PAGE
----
TYLER (KYTX) - It's an age old battle that carries right into the driver's seat, men versus women.
And the stereotypes go on, men drive too fast, women don't pay attention.
But would you believe with all the jokes about women drivers, they're actually the safer gender behind the wheel?
CBS 19's Jennifer Heathcock shows us how the gender gap makes a difference on the road.
Whether you base your facts on insurance rates, the number of tickets or even the number of deadly car crashes, women fare better when they get in the drivers seat.
But how is it gender can make a difference?
Distractions come in all shapes, sizes, and genders.
We've all heard the jokes that women don't pay attention, even put on make up while cruising the highway.
But when it comes down to it, who's better once you leave the driveway?
"I like it when you drive. You're pretty much a safe driver," says Fran Morgan.
"I'm very much a safe driver," says Mel Morgan, her husband.
"Until you get in the city," says Fran.
It's the ever present battle, who's a better driver.
Fran and Mel Morgan both say they're safe, one having gone through years of training through work,
the other went through Nascar driving school, grew up in a small community, and says she's safest in town.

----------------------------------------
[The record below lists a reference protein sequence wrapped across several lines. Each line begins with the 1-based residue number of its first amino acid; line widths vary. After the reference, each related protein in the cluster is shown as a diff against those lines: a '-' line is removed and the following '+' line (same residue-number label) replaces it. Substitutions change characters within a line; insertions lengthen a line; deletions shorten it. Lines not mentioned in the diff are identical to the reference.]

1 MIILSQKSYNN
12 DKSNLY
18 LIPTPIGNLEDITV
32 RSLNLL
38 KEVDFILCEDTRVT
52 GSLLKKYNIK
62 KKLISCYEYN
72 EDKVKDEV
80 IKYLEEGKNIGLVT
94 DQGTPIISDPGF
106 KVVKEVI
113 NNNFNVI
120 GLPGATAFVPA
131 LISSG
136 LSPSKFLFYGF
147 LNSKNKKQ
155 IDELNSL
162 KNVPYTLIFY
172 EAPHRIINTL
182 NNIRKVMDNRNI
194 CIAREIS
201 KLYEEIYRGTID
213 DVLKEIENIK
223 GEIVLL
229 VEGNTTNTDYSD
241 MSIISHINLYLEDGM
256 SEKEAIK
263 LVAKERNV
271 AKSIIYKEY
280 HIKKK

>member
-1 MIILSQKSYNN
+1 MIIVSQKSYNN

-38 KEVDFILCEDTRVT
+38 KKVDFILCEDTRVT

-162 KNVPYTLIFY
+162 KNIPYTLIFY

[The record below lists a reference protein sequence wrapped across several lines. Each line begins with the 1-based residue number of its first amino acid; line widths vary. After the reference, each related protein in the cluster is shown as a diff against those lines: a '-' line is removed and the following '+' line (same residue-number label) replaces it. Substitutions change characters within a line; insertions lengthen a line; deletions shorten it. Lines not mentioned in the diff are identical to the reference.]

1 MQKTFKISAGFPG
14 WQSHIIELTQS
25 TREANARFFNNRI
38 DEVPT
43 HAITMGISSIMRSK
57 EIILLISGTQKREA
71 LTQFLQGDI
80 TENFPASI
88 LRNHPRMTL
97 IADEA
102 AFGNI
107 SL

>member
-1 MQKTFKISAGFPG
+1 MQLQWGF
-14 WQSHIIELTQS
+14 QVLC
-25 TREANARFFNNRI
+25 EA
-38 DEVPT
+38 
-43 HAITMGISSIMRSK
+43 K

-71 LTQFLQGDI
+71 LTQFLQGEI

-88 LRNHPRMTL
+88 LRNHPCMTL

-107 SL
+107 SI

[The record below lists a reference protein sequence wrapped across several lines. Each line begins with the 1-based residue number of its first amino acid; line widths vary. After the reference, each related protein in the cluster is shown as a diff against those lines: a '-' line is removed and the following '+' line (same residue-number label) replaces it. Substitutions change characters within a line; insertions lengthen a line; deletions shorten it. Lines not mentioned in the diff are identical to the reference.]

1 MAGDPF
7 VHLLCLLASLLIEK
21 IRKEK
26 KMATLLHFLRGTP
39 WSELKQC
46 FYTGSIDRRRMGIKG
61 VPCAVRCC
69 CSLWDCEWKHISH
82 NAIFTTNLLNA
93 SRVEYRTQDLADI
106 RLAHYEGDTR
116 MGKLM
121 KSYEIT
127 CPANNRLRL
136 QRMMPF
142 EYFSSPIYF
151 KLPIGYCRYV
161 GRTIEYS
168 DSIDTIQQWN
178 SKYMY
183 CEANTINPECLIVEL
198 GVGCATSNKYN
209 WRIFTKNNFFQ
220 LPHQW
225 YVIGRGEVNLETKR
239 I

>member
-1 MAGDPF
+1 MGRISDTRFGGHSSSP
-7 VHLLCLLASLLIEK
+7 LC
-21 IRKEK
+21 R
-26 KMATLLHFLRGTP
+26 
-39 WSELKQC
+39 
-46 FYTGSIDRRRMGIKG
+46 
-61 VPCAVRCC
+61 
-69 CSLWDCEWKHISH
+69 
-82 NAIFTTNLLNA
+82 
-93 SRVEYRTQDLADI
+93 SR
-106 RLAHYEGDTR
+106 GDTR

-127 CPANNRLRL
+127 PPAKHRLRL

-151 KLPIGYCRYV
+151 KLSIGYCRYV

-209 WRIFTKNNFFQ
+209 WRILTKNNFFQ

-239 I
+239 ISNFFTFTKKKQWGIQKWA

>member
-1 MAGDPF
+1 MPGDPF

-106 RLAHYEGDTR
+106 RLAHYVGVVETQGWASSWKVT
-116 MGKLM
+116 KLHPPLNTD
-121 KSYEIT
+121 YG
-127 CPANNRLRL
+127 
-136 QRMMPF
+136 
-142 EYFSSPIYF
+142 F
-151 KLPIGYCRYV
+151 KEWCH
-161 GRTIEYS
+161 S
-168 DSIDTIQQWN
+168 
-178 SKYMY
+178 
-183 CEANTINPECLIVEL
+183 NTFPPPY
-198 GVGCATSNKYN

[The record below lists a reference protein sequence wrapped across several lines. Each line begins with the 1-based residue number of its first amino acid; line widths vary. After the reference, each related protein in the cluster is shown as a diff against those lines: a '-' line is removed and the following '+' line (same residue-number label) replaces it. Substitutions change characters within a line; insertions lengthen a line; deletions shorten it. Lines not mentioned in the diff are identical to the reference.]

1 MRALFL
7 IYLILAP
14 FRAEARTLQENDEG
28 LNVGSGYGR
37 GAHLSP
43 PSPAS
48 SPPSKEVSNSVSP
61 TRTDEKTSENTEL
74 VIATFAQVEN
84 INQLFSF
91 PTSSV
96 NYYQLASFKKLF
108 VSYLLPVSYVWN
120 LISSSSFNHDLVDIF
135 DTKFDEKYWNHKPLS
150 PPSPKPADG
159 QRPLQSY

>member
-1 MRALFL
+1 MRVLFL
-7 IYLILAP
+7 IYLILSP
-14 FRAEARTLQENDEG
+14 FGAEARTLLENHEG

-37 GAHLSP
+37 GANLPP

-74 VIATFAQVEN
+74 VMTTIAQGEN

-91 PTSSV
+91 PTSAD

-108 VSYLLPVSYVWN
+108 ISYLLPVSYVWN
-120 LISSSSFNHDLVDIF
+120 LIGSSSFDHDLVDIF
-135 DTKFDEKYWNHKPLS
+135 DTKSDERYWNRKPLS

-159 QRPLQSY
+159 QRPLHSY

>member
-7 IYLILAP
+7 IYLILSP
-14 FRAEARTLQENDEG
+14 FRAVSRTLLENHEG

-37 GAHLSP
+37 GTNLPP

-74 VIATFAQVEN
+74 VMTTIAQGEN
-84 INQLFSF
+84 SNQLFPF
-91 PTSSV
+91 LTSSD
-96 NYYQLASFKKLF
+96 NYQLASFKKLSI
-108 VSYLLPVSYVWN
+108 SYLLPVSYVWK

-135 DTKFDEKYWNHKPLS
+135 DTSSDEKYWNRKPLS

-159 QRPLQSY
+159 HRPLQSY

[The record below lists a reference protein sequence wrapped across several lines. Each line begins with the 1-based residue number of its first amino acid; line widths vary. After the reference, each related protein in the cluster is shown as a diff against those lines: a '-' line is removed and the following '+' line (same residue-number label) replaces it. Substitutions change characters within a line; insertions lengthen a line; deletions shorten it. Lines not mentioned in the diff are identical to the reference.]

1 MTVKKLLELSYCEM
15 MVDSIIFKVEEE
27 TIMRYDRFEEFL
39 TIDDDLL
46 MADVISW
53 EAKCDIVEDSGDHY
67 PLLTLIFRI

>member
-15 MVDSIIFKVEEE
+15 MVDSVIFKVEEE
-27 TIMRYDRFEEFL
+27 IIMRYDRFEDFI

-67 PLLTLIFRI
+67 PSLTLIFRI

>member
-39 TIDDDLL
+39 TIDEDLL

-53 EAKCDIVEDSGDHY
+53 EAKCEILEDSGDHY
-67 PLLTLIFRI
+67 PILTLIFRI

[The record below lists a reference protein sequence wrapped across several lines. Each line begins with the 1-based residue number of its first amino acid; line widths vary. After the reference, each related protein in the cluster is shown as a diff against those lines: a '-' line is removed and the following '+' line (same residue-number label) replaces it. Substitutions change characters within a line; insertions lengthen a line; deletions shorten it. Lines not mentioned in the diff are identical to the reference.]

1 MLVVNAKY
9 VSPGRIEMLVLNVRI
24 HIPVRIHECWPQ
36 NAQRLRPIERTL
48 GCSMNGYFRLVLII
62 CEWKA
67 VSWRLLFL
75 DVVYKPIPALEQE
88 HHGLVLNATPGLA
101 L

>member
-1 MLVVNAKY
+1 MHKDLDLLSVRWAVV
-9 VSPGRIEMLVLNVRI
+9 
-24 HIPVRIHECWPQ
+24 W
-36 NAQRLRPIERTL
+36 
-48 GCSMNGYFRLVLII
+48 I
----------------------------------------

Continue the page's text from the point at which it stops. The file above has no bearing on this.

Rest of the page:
Even Mel admits Fran is the more patient one of the pair, and she can prove it with her lack of traffic tickets.
All jokes aside, statistics from the Insurance Institute for Highway Safety show men are more than 3 times more likely to drive recklessly, have a DUI, or not wear their seatbelts.
Men are also 1.75 times more likely to be ticketed for speeding.
What does all of this add up to?
Higher insurance rates.
Overall, women pay 9% less for auto insurance.
But is gender a variable law enforcement sees as making a better driver too?
"The safest driver is the one who is paying attention to all of the conditions that are going on around them. The traffic conditions, the weather conditions, the vehicle condition," says Trooper Jeanne Dark.
Trooper Dark says there's nothing about an X or Y chromosome that makes you a better driver, it's about keeping yourself from distractions.
"The majority of the crashes the Highway Patrol works involve distracted drivers," says Trooper Dark.
Put down the cell phone, don't touch the dial, and make sure you check your mirrors and keep your hands on the wheel.
Although our test showed two very capable, safe, and knowledgeable drivers.
On a serious note, based on miles traveled, men ages 16 to 19 have the highest fatality rate in crashes. That number drops significantly between the ages of 20 to 29.
Many studies point to aggressive driving fueling those numbers for men.
Another big determining factor in driving can be age according to insurance agencies.
Women get a break in their rates at 21, and men have to wait a few more years for the lower payments to set in.